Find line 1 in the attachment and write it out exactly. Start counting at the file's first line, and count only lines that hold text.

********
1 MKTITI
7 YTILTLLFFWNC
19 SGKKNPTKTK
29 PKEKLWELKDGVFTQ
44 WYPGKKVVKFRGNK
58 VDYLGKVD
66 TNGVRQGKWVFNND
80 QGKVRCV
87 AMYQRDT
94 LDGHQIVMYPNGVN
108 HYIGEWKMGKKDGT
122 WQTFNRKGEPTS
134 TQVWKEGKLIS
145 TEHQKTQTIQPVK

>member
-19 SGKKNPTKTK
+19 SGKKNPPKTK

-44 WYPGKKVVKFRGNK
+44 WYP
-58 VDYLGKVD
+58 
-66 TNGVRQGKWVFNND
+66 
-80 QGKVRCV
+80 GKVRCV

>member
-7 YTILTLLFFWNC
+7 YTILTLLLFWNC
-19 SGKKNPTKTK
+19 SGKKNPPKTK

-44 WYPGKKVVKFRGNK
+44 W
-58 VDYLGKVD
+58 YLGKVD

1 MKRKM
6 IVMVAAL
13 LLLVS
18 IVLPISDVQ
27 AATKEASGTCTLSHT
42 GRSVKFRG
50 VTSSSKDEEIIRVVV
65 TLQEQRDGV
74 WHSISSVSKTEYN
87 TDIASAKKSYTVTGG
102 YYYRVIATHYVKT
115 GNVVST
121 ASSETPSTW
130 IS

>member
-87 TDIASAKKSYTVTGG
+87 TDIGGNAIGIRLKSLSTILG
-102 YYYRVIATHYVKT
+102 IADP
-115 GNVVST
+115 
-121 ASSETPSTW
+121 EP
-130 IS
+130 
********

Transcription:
1 MKTITI